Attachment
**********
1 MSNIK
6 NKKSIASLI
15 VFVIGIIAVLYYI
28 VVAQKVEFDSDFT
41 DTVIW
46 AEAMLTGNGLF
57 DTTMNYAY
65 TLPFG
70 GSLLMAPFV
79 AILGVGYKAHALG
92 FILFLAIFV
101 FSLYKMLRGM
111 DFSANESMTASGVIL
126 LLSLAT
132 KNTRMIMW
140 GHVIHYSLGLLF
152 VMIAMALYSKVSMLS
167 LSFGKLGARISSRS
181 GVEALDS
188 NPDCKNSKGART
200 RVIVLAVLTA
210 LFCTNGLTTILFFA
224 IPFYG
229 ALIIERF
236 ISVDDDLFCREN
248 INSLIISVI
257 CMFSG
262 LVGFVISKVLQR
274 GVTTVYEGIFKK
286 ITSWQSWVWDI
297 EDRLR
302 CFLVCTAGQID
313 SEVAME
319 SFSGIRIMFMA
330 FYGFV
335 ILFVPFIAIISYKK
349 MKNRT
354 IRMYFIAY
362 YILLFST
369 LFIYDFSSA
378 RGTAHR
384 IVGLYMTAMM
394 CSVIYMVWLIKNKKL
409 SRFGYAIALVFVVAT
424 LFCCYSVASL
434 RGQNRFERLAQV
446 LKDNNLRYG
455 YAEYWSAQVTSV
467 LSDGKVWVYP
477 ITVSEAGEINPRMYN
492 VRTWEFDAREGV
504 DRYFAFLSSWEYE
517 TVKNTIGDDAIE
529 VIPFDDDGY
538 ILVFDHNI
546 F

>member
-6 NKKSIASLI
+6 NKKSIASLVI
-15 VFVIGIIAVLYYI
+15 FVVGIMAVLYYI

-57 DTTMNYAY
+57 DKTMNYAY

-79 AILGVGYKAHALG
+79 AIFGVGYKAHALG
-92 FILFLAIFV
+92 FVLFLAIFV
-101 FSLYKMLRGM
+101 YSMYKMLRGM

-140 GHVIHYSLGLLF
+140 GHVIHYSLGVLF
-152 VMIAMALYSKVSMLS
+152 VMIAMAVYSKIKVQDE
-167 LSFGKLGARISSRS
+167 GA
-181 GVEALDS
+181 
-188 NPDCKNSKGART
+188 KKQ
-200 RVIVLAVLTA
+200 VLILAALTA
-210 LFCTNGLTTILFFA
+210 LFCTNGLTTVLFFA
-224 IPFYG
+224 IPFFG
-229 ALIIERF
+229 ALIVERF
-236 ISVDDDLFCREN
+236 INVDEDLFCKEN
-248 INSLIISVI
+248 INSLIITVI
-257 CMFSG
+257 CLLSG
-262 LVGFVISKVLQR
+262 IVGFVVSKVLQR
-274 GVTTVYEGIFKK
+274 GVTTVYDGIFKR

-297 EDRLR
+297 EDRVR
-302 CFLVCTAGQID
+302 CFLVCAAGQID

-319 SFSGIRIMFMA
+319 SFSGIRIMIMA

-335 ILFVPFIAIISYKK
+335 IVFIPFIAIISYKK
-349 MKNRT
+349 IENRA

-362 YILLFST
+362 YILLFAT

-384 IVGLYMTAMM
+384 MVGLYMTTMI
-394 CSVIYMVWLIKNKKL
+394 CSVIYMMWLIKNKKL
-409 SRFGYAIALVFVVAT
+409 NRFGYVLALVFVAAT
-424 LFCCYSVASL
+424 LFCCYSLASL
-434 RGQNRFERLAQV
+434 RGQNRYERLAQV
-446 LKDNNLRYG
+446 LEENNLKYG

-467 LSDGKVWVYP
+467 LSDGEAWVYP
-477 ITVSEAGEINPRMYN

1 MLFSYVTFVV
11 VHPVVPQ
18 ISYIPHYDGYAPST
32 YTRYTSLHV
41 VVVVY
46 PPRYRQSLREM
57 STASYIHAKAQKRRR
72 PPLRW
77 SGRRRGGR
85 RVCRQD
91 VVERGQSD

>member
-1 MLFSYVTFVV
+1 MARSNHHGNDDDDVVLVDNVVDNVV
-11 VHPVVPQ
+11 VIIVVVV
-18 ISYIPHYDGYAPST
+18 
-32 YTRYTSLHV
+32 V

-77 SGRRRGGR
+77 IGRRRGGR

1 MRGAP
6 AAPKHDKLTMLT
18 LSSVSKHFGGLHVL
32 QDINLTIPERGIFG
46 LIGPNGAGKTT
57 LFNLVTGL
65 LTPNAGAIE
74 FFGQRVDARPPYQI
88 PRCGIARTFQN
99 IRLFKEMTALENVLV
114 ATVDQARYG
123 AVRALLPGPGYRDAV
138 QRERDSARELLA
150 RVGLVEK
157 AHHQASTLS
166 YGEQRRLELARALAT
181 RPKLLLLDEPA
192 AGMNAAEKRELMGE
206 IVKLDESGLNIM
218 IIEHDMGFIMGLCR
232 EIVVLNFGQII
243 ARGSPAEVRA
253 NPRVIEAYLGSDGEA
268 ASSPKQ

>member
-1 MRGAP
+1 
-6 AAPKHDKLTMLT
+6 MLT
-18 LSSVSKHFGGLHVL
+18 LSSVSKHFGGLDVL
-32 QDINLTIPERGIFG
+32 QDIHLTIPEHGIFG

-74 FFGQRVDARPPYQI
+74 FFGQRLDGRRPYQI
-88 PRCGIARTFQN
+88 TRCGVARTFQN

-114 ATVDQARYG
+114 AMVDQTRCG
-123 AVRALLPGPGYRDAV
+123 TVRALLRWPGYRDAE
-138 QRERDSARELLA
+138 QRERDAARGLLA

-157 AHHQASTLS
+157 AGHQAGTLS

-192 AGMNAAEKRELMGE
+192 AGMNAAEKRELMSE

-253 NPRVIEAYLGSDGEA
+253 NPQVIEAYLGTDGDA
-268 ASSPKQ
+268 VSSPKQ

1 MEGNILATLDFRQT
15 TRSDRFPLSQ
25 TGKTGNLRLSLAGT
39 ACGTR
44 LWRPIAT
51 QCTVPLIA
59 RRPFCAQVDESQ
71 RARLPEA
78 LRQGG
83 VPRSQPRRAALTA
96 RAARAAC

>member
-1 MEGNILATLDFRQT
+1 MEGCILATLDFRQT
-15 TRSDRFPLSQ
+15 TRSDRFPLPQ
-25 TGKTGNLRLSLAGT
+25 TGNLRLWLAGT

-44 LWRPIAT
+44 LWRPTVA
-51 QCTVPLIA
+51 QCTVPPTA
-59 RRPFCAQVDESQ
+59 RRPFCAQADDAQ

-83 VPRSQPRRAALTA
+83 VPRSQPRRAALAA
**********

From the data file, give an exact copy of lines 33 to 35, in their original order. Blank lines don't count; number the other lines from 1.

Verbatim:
313 SEVAME
319 SFSGIRIMFMA
330 FYGFV